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Can A Heart Attack Happen To Me? Valley Shares Simple Cardiac Health Tips

Knowing the signs of a heart attack is important says Valley Medical Group's Dr. Gerald Sotsky.
Knowing the signs of a heart attack is important says Valley Medical Group's Dr. Gerald Sotsky. Photo Credit: Valley Medical Group

RIDGEWOOD, N.J. -- According to the American Heart Association, a heart attack strikes someone in the United States once every 43 seconds, and is the leading killer amongst men and women. However, ensuring your heart is healthy and operating efficiently is easier than many think.

The Centers for Disease Control and Prevention states that key factors for heart disease include high blood pressure, high cholesterol and smoking. Roughly half of Americans (47 percent) have at least one of these three risk factors. The CDC also lists those who have diabetes, are overweight or obese, maintain a poor diet, are physically inactive and excessively use alcohol as higher risks for heart illness.

Fortunately, maintaining heart health isn't difficult. Exercising 30 to 60 minutes a day, maintaining a healthy weight, avoiding tobacco and eating a diet rich in fruits, vegetables, whole grains, nuts and legumes are all easy ways to ensure cardiac health.

“Although heart disease statistics are worrisome, you can protect yourself by knowing your heart attack risk and the signs and symptoms to look for,” said Dr. Gerald Sotsky, director of Valley/Cleveland Clinic Affiliation and chair of Cardiac Services for Valley Medical Group.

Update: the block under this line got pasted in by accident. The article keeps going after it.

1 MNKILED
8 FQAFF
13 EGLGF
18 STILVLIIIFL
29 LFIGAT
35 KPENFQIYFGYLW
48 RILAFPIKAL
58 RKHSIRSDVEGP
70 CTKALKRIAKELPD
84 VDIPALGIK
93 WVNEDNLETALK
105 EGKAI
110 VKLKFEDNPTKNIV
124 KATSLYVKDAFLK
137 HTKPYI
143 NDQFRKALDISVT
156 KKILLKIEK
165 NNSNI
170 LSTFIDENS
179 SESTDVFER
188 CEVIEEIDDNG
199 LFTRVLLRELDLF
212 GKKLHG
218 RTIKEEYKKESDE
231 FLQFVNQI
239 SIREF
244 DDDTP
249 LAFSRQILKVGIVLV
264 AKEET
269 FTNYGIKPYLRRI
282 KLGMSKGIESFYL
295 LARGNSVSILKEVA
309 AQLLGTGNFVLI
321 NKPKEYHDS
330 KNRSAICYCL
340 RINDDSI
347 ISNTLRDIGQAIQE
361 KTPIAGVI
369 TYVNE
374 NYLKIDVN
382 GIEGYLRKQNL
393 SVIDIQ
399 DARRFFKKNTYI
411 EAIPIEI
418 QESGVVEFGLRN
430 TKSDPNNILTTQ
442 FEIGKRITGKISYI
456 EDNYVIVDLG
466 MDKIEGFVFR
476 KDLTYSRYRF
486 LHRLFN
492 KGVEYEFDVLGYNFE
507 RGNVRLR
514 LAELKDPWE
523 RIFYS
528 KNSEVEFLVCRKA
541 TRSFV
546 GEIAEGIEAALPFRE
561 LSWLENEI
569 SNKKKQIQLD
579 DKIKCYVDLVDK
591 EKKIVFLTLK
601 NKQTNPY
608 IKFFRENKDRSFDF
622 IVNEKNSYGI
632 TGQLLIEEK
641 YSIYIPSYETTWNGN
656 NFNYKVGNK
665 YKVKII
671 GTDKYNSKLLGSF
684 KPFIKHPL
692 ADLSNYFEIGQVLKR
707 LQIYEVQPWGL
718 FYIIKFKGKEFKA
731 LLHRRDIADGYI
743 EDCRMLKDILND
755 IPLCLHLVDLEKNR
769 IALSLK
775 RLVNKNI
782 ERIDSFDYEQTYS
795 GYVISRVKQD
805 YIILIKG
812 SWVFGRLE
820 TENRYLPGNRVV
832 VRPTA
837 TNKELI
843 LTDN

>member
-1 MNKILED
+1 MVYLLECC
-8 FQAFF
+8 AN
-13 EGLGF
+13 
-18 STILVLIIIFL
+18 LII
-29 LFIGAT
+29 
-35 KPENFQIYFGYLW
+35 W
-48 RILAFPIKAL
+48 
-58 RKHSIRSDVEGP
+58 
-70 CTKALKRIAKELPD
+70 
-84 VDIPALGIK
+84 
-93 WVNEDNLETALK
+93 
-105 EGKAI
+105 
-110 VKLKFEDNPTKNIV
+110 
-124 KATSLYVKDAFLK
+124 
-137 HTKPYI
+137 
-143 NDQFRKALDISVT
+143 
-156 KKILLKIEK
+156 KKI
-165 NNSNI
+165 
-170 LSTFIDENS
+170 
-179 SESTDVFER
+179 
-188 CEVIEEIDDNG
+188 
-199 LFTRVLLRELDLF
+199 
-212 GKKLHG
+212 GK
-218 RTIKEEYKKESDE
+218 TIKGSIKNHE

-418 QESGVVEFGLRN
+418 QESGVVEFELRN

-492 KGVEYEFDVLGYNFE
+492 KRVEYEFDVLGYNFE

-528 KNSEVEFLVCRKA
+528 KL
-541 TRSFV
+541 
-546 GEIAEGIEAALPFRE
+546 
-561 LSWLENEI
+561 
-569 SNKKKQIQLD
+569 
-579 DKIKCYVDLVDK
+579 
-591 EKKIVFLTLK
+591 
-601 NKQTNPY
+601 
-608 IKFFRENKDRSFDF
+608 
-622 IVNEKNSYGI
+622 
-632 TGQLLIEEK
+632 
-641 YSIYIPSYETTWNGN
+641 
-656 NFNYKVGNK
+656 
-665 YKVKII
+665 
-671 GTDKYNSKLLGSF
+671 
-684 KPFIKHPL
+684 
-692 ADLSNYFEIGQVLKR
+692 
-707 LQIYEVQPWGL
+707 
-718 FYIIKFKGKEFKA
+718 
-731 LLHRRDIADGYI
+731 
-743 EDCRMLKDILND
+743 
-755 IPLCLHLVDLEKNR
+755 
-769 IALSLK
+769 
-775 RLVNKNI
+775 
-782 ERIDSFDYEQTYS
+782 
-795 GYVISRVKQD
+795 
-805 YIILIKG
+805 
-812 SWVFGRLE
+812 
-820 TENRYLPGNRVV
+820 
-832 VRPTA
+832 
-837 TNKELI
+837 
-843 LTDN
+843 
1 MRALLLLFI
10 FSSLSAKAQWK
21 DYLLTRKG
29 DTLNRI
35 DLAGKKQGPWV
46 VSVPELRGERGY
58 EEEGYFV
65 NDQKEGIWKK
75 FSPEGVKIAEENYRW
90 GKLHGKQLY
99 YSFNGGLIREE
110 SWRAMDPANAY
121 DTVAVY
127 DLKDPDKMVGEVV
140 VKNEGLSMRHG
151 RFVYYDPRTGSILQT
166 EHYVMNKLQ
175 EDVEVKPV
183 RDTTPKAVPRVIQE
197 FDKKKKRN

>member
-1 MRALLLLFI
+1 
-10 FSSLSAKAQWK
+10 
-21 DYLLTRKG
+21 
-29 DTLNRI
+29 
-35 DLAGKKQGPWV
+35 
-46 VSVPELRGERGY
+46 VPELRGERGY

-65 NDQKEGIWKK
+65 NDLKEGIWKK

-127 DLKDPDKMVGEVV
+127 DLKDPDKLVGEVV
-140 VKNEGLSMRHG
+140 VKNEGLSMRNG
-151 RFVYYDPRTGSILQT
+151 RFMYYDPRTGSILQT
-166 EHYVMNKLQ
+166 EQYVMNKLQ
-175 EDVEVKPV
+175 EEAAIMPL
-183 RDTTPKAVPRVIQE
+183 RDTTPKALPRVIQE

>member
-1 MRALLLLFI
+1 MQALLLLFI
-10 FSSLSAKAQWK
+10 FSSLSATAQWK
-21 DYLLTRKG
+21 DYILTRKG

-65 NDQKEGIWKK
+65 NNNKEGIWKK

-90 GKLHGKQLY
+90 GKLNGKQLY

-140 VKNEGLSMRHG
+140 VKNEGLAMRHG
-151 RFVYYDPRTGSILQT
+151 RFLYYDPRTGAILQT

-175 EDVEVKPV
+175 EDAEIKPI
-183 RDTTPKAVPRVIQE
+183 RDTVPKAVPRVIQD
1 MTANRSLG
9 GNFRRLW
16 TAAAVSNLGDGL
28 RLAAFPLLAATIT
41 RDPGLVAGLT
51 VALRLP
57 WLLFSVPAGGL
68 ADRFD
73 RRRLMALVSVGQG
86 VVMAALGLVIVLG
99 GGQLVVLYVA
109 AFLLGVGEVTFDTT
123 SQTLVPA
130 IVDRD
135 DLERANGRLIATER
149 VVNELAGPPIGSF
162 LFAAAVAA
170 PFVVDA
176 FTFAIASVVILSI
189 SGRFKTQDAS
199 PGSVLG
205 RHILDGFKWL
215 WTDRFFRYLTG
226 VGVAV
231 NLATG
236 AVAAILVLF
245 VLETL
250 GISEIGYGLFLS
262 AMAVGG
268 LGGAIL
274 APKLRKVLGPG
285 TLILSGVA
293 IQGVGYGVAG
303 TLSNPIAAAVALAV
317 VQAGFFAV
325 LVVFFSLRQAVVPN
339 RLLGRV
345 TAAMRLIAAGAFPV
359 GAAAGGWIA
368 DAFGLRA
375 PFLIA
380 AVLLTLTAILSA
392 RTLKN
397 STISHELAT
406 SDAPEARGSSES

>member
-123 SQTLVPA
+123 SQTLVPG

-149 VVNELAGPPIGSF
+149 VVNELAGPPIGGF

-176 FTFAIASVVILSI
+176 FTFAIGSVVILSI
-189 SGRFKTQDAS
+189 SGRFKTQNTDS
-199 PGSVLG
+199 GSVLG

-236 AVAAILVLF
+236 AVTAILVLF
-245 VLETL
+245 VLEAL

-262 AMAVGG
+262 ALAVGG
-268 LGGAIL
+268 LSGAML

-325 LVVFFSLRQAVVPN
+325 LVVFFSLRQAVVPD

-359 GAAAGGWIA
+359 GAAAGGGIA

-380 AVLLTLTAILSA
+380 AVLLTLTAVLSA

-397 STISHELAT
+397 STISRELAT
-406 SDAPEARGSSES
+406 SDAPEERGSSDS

No matter one's vigilance though, heart attacks can happen. If they do, it's important to notice the warning signs of an attack to increase chance of survival. These include pain or discomfort in the jaw, neck, or back, feeling weak, light-headed or faint, chest, arm or shoulder pain and a shortness of breath. Women may also experience pain or discomfort in the stomach, nausea, breaking out in a cold sweat or extreme fatigue during a heart attack.

"It is important to listen to your body, and if you experience any of the above symptoms, contact your physician," said Sotsky. “If the pain and symptoms are severe, call 911 or proceed directly to the emergency room.”

As an affiliate of Cleveland Clinic Heart and Vascular Institute, Valley’s cardiac physicians take a collaborative approach to patient care, working together with the experts at Cleveland Clinic to share knowledge, expertise and best practices. Using the latest technologies and medical devices, the cardiac experts at Valley can address a wide variety of cardiac conditions. Click here to view a directory of VMG's heart specialists, many of whom offer online appointments.

The Valley Heart and Vascular Institute offers a free, comprehensive risk assessment Cardiac Screening Program for women and men between the ages of 20 and 79. Please call 201-447-8535 or click here for more information or to make an appointment.

Daily Voice produced this article as part of a paid Content Partnership with our advertiser, Valley Health System

We are highly selective with our Content Partners, and only share stories that we believe are truly valuable to the communities we serve.

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